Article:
When it came to verbalising the enduring appeal of Laura Ashley florals, I knew that there was only one source that I could reliably trust (y’know, in the interests of being a thorough and well-informed journalist) to give me some bona fide, first-hander gobbets. Never let it be said that Abigail Gurney-Read doesn’t do her research.

It was to that end that, naturally, I called my Mum.

Hear me out... Laura Ashley prints proved omnipresent in my formative years – in fact, those darlingly delicate daubings are just about the only things that I can remember my Mum wearing. Take my word for it: On this occasion (much like many others), Mother really does know best.

Abigail wears wave-print cotton blouse, and wave-print cotton ruffled skirt by Batsheva; sandals by L.K.Bennett; Hydra hoop earring by Maria Black.

“There was something so fresh and reassuringly natural about the look, both in terms of the prints and the fabrics,” she tells me, with heartfelt enthusiasm. “After all of the brashness and psychedelic-ness of the time before – the crimplene and acrylic – which had prevailed until then, Laura Ashley was bright, beautiful, and cheerful at the same time.”

Now you get it. I may know a little about a lot, but I will more than happily defer to the experts when needs be. In fact, recently, such aficionados have been increasingly easy to come by; part of the widespread resurgence of Little House On The Prairie-esque dressing, a new mood for whimsical florals, modest silhouettes and vintage-inspired femininity has brought brands like Batsheva and Horror Vacui twirling to the front(ier) of fashion’s psyche.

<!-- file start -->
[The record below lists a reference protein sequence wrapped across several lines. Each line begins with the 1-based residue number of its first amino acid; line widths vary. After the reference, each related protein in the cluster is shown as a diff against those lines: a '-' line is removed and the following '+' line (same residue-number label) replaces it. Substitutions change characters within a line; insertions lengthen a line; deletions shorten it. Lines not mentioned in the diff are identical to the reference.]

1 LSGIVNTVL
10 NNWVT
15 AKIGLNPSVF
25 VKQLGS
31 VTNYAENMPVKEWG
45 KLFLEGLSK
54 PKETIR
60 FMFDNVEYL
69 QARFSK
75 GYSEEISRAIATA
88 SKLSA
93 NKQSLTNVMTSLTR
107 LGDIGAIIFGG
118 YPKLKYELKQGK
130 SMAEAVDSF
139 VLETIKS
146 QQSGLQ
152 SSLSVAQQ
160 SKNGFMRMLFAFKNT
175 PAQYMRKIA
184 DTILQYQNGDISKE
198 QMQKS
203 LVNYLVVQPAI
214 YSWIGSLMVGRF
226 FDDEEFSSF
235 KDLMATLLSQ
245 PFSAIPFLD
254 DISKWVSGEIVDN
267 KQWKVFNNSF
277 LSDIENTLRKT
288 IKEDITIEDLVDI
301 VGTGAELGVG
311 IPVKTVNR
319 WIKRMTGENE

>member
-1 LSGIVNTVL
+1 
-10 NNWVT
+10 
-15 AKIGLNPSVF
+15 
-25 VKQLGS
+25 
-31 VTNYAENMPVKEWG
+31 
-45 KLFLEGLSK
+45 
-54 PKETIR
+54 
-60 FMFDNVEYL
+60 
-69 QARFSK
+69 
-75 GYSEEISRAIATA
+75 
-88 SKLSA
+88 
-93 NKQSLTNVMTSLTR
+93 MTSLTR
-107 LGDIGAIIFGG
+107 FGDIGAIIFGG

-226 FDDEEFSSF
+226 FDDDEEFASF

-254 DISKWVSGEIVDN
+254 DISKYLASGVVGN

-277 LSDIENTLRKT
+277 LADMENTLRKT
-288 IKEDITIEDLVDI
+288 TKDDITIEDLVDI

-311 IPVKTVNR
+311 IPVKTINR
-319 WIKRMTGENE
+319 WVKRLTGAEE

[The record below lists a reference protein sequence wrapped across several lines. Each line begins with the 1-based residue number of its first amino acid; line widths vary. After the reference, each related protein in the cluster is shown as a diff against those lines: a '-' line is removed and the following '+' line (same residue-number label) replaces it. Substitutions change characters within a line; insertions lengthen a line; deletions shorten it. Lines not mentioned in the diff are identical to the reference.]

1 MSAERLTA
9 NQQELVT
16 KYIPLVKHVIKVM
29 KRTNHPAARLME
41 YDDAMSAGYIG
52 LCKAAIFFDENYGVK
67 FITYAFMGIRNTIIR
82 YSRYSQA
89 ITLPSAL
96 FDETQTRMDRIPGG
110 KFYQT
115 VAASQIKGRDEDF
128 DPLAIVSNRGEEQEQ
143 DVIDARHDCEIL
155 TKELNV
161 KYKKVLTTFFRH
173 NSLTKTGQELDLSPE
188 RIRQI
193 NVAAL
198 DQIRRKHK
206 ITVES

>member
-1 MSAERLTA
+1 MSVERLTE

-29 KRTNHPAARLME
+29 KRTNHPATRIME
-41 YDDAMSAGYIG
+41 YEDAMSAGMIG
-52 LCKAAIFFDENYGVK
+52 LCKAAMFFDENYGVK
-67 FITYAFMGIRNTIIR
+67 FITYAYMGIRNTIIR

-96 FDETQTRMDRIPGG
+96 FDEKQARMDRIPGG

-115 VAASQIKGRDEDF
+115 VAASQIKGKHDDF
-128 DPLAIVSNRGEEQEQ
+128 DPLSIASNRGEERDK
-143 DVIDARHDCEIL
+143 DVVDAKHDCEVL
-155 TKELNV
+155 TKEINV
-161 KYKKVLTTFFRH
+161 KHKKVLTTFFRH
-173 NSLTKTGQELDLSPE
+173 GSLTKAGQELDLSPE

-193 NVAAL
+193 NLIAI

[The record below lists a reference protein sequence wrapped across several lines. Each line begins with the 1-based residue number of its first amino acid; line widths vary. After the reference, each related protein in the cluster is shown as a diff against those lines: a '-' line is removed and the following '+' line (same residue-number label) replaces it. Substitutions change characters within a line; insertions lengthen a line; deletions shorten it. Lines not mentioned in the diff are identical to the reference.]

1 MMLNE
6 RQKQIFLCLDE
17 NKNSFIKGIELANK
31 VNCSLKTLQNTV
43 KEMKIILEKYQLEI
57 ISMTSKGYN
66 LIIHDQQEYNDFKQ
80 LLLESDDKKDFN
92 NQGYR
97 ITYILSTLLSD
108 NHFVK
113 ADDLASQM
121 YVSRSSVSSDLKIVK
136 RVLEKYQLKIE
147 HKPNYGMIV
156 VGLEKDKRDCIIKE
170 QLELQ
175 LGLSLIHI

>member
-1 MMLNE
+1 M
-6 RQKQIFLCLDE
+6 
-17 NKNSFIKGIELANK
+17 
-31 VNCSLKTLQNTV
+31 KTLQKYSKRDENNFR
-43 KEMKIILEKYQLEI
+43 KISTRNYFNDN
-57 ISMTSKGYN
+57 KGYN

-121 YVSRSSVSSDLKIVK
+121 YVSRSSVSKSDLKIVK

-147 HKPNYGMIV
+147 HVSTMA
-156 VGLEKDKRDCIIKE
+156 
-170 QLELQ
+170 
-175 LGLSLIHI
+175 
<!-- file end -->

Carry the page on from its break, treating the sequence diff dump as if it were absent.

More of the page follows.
Abigail wears floral-print cotton dress by Horror Vacui; sandals by L.K.Bennett; Hydra hoop earring by Maria Black.

Anna Heinrichs, founder of the latter – and a mentee of the Fashion Council Germany – looks towards traditional nightwear of a bygone era to inform her marvellously charming designs; meanwhile, New York-based Batsheva Hay masterminded her own eponymous brand after delving into the craft behind her love-worn vintage favourites.

In the year that marks the milestone 65th anniversary of the Laura Ashley label, these thoughtful creators are demonstrating the numerous virtues of looking back to move forwards. The Batsheva raison d’être, for example, reads: “to extract the strong and beautiful aspects of those styles, while rejecting antiquated notions of womanhood. It’s a battle cry that’s designed to liberate the silhouettes and sartorial trends of decades past from the societal constraints with which they were once synonymous.

Abigail wears ruffle-trimmed floral cotton dress by Batsheva; sandals by L.K.Bennett; Hydra hoop earring by Maria Black.

It’s a poignant notion in the year of the centenary of UK Women’s Suffrage, while the repercussions of the #MeToo movement continue to be revealed, and the conversation about gender pay gap rumbles on. I can’t help but think that it's one that the intrepid Laura Ingalls Wilder herself would be firmly on board with.

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